GO
Loading...

Why you shouldn't worry about high-yield outflows

Traders work on the floor of the New York Stock Exchange (NYSE).
Getty Images
Traders work on the floor of the New York Stock Exchange (NYSE).

There was quite a stir overnight when it was revealed that high-yield funds saw $7.07 billion in outflows, a record for one week. That includes mutual funds and ETFs and is the fourth straight weeks of redemptions.

The two largest high-yield ETFs, SPDR Barclays High Yield (JNK) and iShares US High Yield (HYG), had combined outflows of about $2.4 billion in the last month, according to ETF.com. Given that the two have a present combined market cap of about $21 billion, that would be an outflow of about 10 percent.

That seems high, no? Like, a lot? Is this an earthquake of some sort?

Well, yes and no. First, as Dave Nadig at ETF.com has pointed out to me, the daily flow in and out of these high-yield funds is incredibly noisy. It is fairly typical, for example, to see flows of $100 to $250 million a day in HYG, for example, which has an $11 billion market cap. That's a one to two percent ebb and flow everyday.

In other words, given that a one to two percent flow in and out is typical on a daily basis, a 10 percent outflow in a month is certainly high, but not unbelievable.

Second, there is the issue of relative return, and here is where a lot of people make a mistake. They just look at prices. True, prices are down roughly two to three percent in the past month in these ETFs, but they appear to have stabilized. Since bottoming at the end of July, the HYG is up every day this week.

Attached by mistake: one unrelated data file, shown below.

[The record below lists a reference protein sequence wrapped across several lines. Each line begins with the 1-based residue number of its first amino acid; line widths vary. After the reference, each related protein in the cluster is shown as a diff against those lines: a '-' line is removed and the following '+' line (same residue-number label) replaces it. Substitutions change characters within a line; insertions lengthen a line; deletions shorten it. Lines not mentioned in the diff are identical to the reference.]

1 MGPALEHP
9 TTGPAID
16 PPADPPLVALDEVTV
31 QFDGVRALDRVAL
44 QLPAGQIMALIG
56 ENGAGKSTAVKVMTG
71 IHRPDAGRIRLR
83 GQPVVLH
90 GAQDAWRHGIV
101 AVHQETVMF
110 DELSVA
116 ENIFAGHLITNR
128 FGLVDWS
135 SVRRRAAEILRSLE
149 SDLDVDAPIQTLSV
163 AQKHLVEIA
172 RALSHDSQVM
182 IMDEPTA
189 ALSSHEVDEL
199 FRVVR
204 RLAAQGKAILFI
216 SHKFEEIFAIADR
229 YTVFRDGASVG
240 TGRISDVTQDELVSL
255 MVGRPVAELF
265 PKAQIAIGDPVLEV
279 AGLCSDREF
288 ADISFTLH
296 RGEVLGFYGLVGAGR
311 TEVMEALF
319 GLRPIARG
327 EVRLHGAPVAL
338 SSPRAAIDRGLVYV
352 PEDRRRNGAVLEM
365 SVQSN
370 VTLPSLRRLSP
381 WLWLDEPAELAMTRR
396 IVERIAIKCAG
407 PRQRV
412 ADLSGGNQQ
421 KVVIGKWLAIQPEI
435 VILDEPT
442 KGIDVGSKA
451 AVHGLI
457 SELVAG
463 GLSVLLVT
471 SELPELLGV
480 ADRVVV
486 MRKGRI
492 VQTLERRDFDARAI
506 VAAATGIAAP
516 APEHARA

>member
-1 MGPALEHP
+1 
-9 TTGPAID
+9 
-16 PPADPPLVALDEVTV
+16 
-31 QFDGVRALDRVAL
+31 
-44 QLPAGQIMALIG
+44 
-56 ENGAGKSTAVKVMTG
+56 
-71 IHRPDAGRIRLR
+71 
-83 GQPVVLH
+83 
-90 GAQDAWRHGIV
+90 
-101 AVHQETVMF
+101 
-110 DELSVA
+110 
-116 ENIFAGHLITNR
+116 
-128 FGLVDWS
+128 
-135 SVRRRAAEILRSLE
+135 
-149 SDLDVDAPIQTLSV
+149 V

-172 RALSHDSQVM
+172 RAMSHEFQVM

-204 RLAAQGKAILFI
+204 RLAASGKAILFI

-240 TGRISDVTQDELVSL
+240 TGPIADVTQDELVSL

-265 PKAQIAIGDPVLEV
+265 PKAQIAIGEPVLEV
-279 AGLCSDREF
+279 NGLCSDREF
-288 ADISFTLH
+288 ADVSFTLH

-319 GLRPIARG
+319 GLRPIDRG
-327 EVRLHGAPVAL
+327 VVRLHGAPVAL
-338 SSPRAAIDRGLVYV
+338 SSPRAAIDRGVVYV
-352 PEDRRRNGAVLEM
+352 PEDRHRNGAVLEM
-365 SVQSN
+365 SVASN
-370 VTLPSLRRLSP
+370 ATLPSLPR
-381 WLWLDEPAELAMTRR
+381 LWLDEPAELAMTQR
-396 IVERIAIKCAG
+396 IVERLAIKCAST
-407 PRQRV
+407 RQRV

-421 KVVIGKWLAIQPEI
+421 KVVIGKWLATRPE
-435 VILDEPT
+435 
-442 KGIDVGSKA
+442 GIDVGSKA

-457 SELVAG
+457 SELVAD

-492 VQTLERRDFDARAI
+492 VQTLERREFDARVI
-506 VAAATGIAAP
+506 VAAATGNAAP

And remember, these bond funds are high yield: They are currently paying out roughly 5.7 percent interest, about three percentage points above the 1.9 percent yield from the S&P 500, and they make monthly distributions. So you can't just look at a price chart.

Is the high-yield bond market overvalued? I think so. It's certainly no fun to get a five percent return on what are supposed to be much higher-risk instruments. But this is what happens when everyone reaches for yield.

But is this the start of a SIGNIFICANT, long-term correction in high yield? I'm not sure. The most important factor is the state of the economy and the likelihood of default on any of these bonds. But the economy is improving; credit risk seems fairly low at the moment.

Remember, although they are bond funds, in times of high volatility they can act like stock funds: they go down, not up. The S&P dropped about three percent in the past few weeks. So there is a lot of noise that is impacting these funds now that could go away (or increase) very quickly.

But if cheap money isn't cheap any more...well, that's a different story. If the 10-year yield starts moving...if, for example, it goes north of three percent from 2.4 percent now...high-yield funds should move up in yield, down in price. How much? Not entirely clear, but I wouldn't be surprised to see another three ercent drop in prices.

  • A CNBC reporter since 1990, Bob Pisani covers Wall Street from the floor of the New York Stock Exchange.

Wall Street